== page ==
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Vietnamese authorities seized close to three tonnes of ivory hidden among boxes of fruit in the back of a van that was traveling through the central province of Thanh Hoa on Sunday, according to AFP.
The ivory, which state media said originated from South Africa, was the largest seizure ever made in Thanh Hoa, according to a report by local police.
Despite outlawing the trade of ivory in 1992, Vietnam has remained a major transit point for the trafficking of tusks, which are used for both decorative and pseudo-medicinal purposes and can fetch up to $1,100 per kilogram.
However, authorities have ramped up their efforts to stamp out the trade after the Vietnamese Prime Minister Nguy?n Xuân Phúc urged law enforcement agencies to do more last September.
Two months after that call to action, 2,253 kilograms of ivory and rhino horn – estimated to be worth more than $7m – were burnt publicly outside Hanoi, a move that Vietnam’s deputy agriculture minister described as “a clear indication of our government’s political determination to fulfill our international duty in conventions to protect wildlife”.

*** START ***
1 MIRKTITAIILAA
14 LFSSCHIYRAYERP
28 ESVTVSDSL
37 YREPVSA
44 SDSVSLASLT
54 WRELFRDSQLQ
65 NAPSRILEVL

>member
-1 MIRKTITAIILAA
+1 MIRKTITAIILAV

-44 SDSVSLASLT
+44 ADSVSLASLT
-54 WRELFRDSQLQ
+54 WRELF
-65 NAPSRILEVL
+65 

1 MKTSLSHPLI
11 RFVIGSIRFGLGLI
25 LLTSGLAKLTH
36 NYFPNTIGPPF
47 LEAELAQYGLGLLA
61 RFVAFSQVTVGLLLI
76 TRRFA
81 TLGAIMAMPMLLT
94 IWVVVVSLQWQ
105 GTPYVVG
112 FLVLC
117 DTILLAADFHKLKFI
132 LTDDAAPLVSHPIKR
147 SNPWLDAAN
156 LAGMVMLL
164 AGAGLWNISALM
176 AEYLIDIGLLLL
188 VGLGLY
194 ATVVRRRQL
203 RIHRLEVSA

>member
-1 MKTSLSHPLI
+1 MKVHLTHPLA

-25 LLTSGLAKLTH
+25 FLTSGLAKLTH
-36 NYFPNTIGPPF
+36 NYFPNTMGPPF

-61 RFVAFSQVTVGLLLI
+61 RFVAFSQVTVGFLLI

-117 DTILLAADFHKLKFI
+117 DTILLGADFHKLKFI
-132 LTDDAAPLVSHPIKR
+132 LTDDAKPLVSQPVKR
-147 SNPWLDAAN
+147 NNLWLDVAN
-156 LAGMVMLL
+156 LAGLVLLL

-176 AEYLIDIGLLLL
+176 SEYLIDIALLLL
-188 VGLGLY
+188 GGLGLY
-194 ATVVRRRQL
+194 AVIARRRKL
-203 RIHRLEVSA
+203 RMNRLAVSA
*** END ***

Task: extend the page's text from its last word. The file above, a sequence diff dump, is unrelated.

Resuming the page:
An investigation by the Australian state-funded media outlet ABC in January found that while ivory and other animal contraband had been removed from the public eye in Nhi Khe, a village near to Hanoi known as the “supermarket for wildlife”, it was still readily available to those who ‘made an appointment’ with certain ‘travel guides’.
While there have been signs of success in combating the illegal wildlife trade in Vietnam, the criminal networks driving the trade remain intact, according to Douglas Hendrie, a technical advisor and wildlife crime specialist at Education for Nature Vietnam.
“We’ve seen something like a 60% reduction in the domestic consumption of bear bile in Vietnam over the past decade,” he told ABC in January. “The bad news is that Vietnam remains a major hub for smugglers and criminal networks trying to get these products into neighbouring countries like China, where demand remains strong.”
But there is some cause for optimism. Since China announced last December that it would shut down its domestic ivory trade by the end of 2017, the wholesale price of ivory has dropped by almost two thirds.
“We must give credit to China for having done the right thing by closing the ivory trade,” Iain Douglas-Hamilton, president and founder of Save the Elephants, told the Guardian in March. “There is now greater hope for the species.”